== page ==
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Painting and music in The Bloody Chamber
Marie Mulvey-Roberts

58 The arts of Angela Carter 3 Bloody chamber melodies: painting and music in The Bloody Chamber Julie Sauvage I n 1979, when Angela Carter published her now famous collection of short stories entitled The Bloody Chamber, many feminist writers considered the fairy tale genre to be somewhat obsolete and difficult to handle without reinforcing patriarchal gender stereotypes. Rewriting fairy tales as a feminist meant treading on dangerous ground to appropriate and transform a pervading, controversial legacy.1 Engaging with the fairy tale, Carter not only dealt

in The arts of Angela Carter
Willem de Blécourt

Out of India Both Albert Wesselski and Antti Aarne were inspired by the theories of the German Sanskrit scholar Theodor Benfey, who in the years 1856 to 1858 gave a number of lectures and published several articles, and edited the Panchatantra , while proclaiming the Indian origin of fairy tales ( Märchen ). As the Austrian scholar wrote, comparative

in Tales of magic, tales in print
Willem de Blécourt

written versions of a tale are of primary importance in distributing and keeping alive fairy tales’. 1 It thus presents the perfect case for this concluding chapter to test the opposite approach and to once more reiterate the argument of the dominance of the printed word. Roberts’s study has been praised as one of the ‘classics’ in folklore and was reprinted as such in

in Tales of magic, tales in print
Abstract only
Lynn Abrams

the Shetland past resembles a fairy-tale. It contains heroines and ‘witches’, tragedy and triumph over adversity, magic and happy endings, and yet the story is embedded in the materiality of Shetland society. The heroines are crofters, the witches are wise-women. Of course the fairy-tale is an ever-shifting narrative, constantly adapted to suit the circumstances of the teller and her audience. In this way the tale can remain relevant and can continue to fulfil its objectives. As the historian Marina Warner explains: Fairy tales exchange knowledge between an older

in Myth and materiality in a woman’s world
Ana Elena González-Treviño

). She lacks the strength and temperance that are requisite for spiritual development. As Clarissa Pinkola Estés explains in her study of fairy tales with female protagonists, being strong ‘means meeting one's own numinosity without fleeing, actively living with the wild nature in one's own way. It means to be able to learn, to be able to stand what we know’. 16 Or, as Campbell would have it, ‘[f]ully to behold her would be a terrible accident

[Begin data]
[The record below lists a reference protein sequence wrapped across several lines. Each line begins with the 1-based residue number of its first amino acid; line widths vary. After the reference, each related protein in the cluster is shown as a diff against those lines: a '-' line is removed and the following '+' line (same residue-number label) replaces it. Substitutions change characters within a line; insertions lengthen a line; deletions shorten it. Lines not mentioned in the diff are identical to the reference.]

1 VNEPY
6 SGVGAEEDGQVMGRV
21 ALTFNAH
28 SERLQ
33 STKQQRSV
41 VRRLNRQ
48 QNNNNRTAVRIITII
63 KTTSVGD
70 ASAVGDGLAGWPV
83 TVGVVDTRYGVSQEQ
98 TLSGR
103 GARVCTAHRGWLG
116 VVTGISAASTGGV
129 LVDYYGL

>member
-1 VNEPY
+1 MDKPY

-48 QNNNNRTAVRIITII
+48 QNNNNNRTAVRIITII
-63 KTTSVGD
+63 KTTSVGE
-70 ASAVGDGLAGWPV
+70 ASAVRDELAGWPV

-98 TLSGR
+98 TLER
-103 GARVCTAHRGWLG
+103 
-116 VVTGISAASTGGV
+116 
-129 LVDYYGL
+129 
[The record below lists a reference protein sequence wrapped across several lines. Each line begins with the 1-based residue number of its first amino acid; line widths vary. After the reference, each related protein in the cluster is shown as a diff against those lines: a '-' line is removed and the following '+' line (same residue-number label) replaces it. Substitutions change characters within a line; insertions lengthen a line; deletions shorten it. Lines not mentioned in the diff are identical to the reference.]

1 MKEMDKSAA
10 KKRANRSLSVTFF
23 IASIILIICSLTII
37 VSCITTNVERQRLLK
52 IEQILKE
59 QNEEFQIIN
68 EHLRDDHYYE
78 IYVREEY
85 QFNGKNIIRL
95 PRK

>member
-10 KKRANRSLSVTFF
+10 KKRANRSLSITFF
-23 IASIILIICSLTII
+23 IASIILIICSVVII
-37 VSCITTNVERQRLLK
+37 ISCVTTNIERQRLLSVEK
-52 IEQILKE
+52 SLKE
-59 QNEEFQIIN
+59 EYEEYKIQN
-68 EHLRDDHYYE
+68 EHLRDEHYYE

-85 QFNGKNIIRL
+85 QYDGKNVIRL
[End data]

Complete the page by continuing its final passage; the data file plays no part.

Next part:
in William Blake's Gothic imagination
Rebecca Munford

’) To be the object of desire is to be defined in the passive case.     To exist in the passive case is to die in the passive case – that is, to be killed.     This is the moral of the fairy tale about the perfect woman. (Angela Carter, The Sadeian Woman

in Decadent Daughters and Monstrous Mothers
Abstract only
A writer’s perspective
Sam George and Bill Hughes

. 6 It's hard to date fairy tales. It's far from certain who Aesop was, or when he lived, but, if it is indeed the case that he lived between 620 and 564 bce, we can be far less sure of when the original versions of common fairy tales were first told, and it remains impossible to know who first told them. Whilst it was long assumed that the fairy tales recounted by the likes of Brothers Grimm, Charles Perrault or Marie-Catherine D’Aulnoy were not vastly older than the period in which these famous fairy-tale

in In the company of wolves
Young Adult literature and the metaphorical wolf
Kaja Franck

fairy tales typically symbolise the aggressive, uncontrolled wilderness. 2 In this tale, the goal of the Beast is to return from a state of animality to a civilised, human form. 3 Bruno Bettelheim argues that in ‘animal groom’ fairy tales, such as ‘Beauty and the Beast’, the narrative resolves itself when ‘a beast is turned into a magnificent person’ through the power of love. 4 The animal state is only temporary and

in In the company of wolves
Patsy Stoneman

daughters by wives to be wives. The novel begins at the beginning, with ‘the old rigmarole of childhood’ (WD: 5), and the first two chapters are full of references to fairytales. Like modern feminists, Elizabeth Gaskell recognised the force of these ritual stories told to children in forming expectations. Not only was she familiar with all the standard collections, but in her story Curious if True (1860; K7) she shows their living force by describing a castle full of fairy-tale characters transformed into Victorian social types. Just as many fairy-tales suggest rites of

in Elizabeth Gaskell
Thinking infantile eroticism
Victoria Best and Martin Crowley

maid and his niece, Alice, a nubile and sexually curious 13–year-old. Essentially this novel provides a kind of ‘What Alice did next’ after her adventures through the looking glass, with her penetrative sexual initiation as the finale. The text stages a series of sexual acts, each one delayed or interrupted by the narrator recounting a salacious rewrite of a fairy tale, and fairy tale characters provide metaphors throughout the text

in The new pornographies